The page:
The eight “design imperatives” of the inaugural policy paper represent new standards—or guiding principles—by which to measure the progress of the institution (Appendix A). The reconceptualization of the university must be consistent with the design imperatives of the New American University, intended to advance the status of the institution to the ranks of research universities of national standing.

As more fully set out in Appendix A, the design process of the university will serve to foster teaching, research, and public service that

  1. leverages the location of the university in a burgeoning metropolitan region in the American Southwest (“ASU must embrace its cultural, socioeconomic, and physical setting”);
  2. underscores the role of ASU as a preeminent catalyst for societal change to transform society, improve the human condition, foster sustained social advancement and economic growth, and promote responsible planetary stewardship (“ASU must become a force, and not only a place”);
  3. promotes the intellectual capital of ASU as both the source of the institution’s potential to transform society and its economic prosperity through the commercialization of its research (“a culture of academic enterprise”);
  4. balances the need for, and importance of, continuing basic research, i.e., fundamental discovery, with a research agenda focused on addressing actual and immediate problems (“Pasteur’s Principle”);
  5. focuses on outcome-determined excellence (“a focus on the individual”);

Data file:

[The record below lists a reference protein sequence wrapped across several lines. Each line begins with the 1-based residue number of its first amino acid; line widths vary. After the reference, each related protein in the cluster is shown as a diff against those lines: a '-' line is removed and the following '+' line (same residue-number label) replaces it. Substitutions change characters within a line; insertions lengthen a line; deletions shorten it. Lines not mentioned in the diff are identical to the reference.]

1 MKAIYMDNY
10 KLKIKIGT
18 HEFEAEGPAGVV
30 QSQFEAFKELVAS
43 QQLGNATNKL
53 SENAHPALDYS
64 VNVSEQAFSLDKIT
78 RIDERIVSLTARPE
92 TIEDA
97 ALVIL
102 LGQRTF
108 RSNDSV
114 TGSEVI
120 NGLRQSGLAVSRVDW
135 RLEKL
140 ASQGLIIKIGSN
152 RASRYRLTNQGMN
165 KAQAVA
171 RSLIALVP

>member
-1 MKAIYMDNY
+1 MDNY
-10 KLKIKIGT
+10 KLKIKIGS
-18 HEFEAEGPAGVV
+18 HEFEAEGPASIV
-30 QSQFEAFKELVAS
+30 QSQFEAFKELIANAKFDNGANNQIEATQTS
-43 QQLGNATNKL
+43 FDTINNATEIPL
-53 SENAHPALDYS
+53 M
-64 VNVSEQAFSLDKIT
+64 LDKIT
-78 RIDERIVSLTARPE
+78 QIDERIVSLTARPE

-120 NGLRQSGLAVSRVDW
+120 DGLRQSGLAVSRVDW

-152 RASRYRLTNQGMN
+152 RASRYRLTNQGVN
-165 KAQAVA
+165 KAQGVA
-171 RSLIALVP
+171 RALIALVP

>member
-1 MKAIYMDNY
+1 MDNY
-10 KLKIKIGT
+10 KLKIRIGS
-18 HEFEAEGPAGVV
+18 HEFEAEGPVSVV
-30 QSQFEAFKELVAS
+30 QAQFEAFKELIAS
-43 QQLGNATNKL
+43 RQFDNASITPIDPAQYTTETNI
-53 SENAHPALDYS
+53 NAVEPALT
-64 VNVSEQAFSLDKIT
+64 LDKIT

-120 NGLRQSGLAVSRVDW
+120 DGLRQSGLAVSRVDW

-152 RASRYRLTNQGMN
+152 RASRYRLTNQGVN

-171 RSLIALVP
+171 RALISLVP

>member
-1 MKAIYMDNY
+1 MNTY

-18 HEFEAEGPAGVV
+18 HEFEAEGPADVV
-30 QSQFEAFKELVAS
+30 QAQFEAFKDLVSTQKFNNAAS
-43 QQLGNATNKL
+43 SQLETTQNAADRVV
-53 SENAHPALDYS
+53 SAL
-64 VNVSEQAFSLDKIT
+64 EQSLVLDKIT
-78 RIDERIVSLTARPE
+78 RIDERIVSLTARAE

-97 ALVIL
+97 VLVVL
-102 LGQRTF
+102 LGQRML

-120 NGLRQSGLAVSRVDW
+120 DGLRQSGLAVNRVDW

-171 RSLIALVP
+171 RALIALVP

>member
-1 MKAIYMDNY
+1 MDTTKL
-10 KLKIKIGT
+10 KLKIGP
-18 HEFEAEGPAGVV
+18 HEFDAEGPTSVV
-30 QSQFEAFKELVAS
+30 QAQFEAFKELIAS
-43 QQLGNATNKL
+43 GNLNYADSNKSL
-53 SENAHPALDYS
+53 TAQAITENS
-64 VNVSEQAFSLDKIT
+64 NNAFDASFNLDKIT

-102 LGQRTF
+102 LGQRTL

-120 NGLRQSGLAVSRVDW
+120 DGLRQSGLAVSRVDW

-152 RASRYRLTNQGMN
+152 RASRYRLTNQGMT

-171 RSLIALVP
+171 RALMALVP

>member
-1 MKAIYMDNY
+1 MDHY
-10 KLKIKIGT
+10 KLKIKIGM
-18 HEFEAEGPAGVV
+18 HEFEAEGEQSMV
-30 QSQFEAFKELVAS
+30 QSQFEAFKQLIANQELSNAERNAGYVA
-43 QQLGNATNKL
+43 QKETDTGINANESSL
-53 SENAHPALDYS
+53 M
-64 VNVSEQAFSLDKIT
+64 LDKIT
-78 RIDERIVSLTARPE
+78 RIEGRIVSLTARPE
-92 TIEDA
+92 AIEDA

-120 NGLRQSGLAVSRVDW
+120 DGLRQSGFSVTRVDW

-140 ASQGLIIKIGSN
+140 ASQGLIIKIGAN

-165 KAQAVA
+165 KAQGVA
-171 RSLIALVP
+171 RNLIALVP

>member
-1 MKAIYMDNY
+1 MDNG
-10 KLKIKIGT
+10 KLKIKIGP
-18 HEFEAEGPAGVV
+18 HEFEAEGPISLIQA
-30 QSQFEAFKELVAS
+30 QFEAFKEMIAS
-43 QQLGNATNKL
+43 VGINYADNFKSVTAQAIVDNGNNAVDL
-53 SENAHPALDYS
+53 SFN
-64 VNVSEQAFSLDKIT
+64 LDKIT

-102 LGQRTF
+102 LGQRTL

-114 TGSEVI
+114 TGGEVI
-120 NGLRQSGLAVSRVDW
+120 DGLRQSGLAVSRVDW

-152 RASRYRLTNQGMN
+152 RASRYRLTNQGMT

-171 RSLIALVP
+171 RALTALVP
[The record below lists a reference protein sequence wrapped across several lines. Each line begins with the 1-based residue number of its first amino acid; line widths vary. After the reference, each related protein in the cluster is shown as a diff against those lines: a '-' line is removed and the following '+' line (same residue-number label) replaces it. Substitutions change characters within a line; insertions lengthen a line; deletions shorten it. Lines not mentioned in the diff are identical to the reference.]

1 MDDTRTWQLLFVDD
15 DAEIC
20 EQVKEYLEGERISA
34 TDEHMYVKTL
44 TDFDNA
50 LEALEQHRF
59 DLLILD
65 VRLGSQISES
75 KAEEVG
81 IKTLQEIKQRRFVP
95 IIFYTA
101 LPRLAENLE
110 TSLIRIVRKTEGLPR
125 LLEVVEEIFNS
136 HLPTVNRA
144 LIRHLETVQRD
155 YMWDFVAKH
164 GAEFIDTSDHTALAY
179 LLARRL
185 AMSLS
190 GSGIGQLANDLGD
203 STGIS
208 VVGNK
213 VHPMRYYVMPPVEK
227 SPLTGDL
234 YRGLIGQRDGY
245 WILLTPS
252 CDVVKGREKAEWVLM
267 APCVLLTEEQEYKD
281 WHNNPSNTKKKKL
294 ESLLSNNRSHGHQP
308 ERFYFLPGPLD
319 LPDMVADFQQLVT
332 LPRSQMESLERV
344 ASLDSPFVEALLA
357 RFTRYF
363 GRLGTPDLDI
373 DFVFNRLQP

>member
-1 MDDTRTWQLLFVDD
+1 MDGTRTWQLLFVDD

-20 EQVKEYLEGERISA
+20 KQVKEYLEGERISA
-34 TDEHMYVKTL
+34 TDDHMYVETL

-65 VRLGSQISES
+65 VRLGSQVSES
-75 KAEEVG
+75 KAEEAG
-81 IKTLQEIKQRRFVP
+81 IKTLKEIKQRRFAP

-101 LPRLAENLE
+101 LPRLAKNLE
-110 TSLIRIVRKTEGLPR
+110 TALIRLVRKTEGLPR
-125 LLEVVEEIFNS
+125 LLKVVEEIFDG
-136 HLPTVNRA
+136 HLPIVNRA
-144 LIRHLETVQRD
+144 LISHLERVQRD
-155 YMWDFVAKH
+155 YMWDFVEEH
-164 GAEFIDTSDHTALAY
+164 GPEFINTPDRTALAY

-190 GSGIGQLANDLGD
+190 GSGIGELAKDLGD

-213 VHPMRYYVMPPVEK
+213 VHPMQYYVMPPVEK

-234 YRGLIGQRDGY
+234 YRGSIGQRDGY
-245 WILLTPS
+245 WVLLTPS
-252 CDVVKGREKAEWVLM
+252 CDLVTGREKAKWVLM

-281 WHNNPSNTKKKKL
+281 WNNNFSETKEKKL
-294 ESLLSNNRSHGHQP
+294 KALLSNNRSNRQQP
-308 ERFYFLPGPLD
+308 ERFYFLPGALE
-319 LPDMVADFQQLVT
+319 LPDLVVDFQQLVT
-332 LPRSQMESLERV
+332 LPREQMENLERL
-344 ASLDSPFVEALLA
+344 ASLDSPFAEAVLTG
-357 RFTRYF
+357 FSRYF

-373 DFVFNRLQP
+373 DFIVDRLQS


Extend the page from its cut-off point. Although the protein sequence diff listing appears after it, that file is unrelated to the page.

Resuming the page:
6. advances knowledge through interdisciplinary scholarship (“intellectual fusion”);
  7. assumes major responsibility for the economic, social, and cultural vitality of the region (“social embeddedness”);
  8. promotes international collaboration, exploration, and understanding (“global engagement”).

As a New American University, ASU will be an institution that offers openness and access to as broad a segment of the populace as possible. ASU will foster creativity and generate new knowledge, and disseminate that knowledge as widely as possible, serving students, the local community, and the larger national and global communities. ASU will be an institution that is inclusive rather than exclusive, and its success will be measured not by who the university excludes, but rather by who the university includes.

The objective of the reconceptualization of the university is to build a world-class institution here in the American Southwest, one that will prove of lasting value to the state and nation in the centuries ahead. In seeking to become a major research institution of national rank, ASU will serve as a prototype for the New American University.